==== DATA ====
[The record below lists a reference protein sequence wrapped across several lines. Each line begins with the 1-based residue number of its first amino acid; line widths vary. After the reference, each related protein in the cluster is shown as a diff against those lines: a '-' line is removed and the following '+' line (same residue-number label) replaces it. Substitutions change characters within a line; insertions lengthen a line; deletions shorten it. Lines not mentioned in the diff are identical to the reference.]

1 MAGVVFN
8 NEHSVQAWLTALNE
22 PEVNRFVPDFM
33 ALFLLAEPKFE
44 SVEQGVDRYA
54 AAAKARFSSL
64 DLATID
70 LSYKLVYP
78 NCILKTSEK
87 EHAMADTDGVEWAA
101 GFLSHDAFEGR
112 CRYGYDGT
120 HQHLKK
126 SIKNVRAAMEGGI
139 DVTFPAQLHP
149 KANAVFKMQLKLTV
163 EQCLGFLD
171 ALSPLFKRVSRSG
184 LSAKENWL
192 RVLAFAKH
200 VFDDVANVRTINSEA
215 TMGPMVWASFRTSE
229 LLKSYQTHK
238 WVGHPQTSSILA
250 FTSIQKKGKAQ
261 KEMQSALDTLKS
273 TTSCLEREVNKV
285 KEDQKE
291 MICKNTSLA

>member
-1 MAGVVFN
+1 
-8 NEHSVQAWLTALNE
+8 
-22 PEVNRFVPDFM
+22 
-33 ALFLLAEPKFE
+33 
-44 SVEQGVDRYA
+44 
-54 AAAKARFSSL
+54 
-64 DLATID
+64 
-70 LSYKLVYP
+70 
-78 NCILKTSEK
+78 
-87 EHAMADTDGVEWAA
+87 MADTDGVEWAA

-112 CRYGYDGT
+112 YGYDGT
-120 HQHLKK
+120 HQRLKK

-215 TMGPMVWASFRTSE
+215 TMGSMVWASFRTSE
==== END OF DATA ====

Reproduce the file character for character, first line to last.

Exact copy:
[The record below lists a reference protein sequence wrapped across several lines. Each line begins with the 1-based residue number of its first amino acid; line widths vary. After the reference, each related protein in the cluster is shown as a diff against those lines: a '-' line is removed and the following '+' line (same residue-number label) replaces it. Substitutions change characters within a line; insertions lengthen a line; deletions shorten it. Lines not mentioned in the diff are identical to the reference.]

1 MAGVVFN
8 NEHSVQAWLTALNE
22 PEVNRFVPDFM
33 ALFLLAEPKFE
44 SVEQGVDRYA
54 AAAKARFSSL
64 DLATID
70 LSYKLVYP
78 NCILKTSEK
87 EHAMADTDGVEWAA
101 GFLSHDAFEGR
112 CRYGYDGT
120 HQHLKK
126 SIKNVRAAMEGGI
139 DVTFPAQLHP
149 KANAVFKMQLKLTV
163 EQCLGFLD
171 ALSPLFKRVSRSG
184 LSAKENWL
192 RVLAFAKH
200 VFDDVANVRTINSEA
215 TMGPMVWASFRTSE
229 LLKSYQTHK
238 WVGHPQTSSILA
250 FTSIQKKGKAQ
261 KEMQSALDTLKS
273 TTSCLEREVNKV
285 KEDQKE
291 MICKNTSLA

>member
-1 MAGVVFN
+1 
-8 NEHSVQAWLTALNE
+8 
-22 PEVNRFVPDFM
+22 
-33 ALFLLAEPKFE
+33 
-44 SVEQGVDRYA
+44 
-54 AAAKARFSSL
+54 
-64 DLATID
+64 
-70 LSYKLVYP
+70 
-78 NCILKTSEK
+78 
-87 EHAMADTDGVEWAA
+87 MADTDGVEWAA

-112 CRYGYDGT
+112 YGYDGT
-120 HQHLKK
+120 HQRLKK

-215 TMGPMVWASFRTSE
+215 TMGSMVWASFRTSE